RON BORGES Vegas Diary-Part 2

BY Ron Borges ON December 04, 2008
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LAS VEGAS – A promoter, by the very nature of his job, is an optimist. But Bob Arum seems to be taking that to a new level this week.

Amidst a sagging economy, American consumers putting away their credit cards and reducing their discretionary spending and the oncoming Christmas rush, Arum is trying to help sell this weekend’s pay-per-view fight between Oscar De La Hoya and Manny Pacquiao for a premium charge of $54.95. In some cases, if a consumer wants the fight in HD his cable company will hit him for another $5 or $10.

It would not seem this is the best of economic times to be trying to make such a sale but Arum sees it just the opposite.

“I think this economy is going to help the fight!’’ Arum said passionately. “In this economy people don’t go out. They stay home. The average pay-per-view fight sells to a group of eight people. So if they buy De La Hoya-Pacquiao it’s cheaper than the eight of them going out to the movies for $10 a piece.

“I think this is a good situation for this fight. It’s a marquee fight at a time when people are going to be home. That’s why it’s tracking so well.’’

How well remains to be seen. When De La Hoya fought Floyd Mayweather, Jr. a year ago their fight shattered all pay-per-view records, doing more than two million buys. Not even Arum is ready to predict that record will be challenged but while some industry insiders are reluctant to predict the fight will reach one million paying homes, Arum insisted it should do in excess of that.

But then again he’s not only a promoter but the one who once said in answer to a question pointing out a contradiction, “Yesterday I was lying. Today I’m telling the truth.’’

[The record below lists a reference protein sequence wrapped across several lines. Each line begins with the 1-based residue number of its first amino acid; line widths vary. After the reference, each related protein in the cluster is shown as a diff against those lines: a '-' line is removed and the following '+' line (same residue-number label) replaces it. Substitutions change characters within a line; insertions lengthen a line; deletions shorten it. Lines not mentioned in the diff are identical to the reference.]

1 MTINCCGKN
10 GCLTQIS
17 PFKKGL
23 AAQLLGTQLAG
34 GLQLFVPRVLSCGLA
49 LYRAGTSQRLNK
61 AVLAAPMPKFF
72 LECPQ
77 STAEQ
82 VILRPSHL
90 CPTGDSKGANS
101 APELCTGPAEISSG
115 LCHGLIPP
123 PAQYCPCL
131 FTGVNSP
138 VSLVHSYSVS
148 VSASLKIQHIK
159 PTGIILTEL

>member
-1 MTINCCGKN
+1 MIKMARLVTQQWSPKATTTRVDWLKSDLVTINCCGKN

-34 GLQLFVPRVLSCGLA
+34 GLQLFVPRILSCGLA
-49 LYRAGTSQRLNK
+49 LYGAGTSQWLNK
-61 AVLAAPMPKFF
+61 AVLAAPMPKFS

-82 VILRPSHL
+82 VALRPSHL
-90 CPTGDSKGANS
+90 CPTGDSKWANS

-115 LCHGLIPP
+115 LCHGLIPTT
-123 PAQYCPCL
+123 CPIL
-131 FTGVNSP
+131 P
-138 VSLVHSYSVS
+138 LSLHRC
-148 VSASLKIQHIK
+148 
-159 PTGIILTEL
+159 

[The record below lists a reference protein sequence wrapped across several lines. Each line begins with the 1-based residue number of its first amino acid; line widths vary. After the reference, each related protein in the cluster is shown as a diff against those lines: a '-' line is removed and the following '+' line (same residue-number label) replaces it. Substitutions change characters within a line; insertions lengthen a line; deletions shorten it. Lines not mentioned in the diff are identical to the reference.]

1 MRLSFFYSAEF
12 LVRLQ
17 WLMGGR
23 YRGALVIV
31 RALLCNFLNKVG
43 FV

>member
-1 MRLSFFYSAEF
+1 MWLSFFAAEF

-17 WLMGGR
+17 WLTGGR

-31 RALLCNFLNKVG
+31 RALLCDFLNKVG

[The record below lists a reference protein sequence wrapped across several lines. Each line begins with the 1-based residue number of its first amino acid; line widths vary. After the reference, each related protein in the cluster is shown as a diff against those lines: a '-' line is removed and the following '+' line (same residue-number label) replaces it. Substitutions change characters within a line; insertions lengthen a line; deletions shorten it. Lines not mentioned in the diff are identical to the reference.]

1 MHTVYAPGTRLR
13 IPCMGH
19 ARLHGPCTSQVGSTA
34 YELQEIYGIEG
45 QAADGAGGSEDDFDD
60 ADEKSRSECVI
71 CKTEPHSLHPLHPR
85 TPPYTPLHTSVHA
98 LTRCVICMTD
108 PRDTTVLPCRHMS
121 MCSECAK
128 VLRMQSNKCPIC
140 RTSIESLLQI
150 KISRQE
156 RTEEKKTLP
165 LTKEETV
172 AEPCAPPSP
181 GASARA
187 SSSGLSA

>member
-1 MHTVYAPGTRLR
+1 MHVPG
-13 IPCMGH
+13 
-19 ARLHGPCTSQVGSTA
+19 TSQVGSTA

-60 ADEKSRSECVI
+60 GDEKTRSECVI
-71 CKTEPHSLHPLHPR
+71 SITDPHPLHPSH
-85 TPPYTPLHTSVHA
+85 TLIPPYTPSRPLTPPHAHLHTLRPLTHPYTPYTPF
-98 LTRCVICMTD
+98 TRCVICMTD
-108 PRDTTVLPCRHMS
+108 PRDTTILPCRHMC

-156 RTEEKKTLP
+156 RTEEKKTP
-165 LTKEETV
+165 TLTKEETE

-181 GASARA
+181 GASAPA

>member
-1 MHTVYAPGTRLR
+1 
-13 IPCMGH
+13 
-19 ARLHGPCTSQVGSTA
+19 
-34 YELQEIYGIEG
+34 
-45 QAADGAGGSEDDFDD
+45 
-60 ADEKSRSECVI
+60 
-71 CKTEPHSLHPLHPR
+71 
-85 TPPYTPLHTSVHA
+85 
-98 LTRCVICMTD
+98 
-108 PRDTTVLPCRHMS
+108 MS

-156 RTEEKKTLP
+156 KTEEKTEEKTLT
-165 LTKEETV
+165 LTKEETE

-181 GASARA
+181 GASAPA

----

Among those on hand at the IBA Gym yesterday watching Manny Pacquiao being put through his paces by trainer Freddie Roach was former undisputed heavyweight champion Mike Tyson.

Once the center of a seemingly endless string of public storms, Tyson appeared a quiet and forlorn figure yesterday as he watched Pacquiao working in the middle of the day.

He stood off to the side, looking loose-bellied and far from in the fighting shape that had once terrorized so many heavyweight challengers.

Roach, who trained him for a time, came over to say hello and inquired into what he was doing these days.

“Nothing really,’’ Tyson said with characteristic honestly.

                                                                   ----

The bulk of the talk the past few days has centered on the size advantage De La Hoya seems to have against his far smaller opponent. Of all those speculating on whether De La Hoya will have superior punching power and hence be dominant, perhaps the man in the best position to know is De La Hoya’s conquorer and business partner, Bernard Hopkins.

Hopkins is the only man to stop De La Hoya, dropping him with a body shot several years ago in the ninth round of their middleweight title fight. After that night De La Hoya returned to 154 pounds and has stayed there until agreeing to come down to the 147-pound welterweight limit to entice Pacquiao into what Hopkins feels will be a similar physical mismatch to the one he and De La Hoya engaged in.

“It will take him a few rounds,’’ Hopkins said of De La Hoya, “but around the fifth or sixth round a shift will happen. That’s when Oscar is going to make Pacquiao change his style and his thinking.’’

It is no accident that that was about the time Hopkins began to close the gap on De La Hoya, finally moving more boldly on his smaller opponent and asserting his will. Hopkins believes the pattern will be much the same Saturday night at the MGM Grand Garden Arena.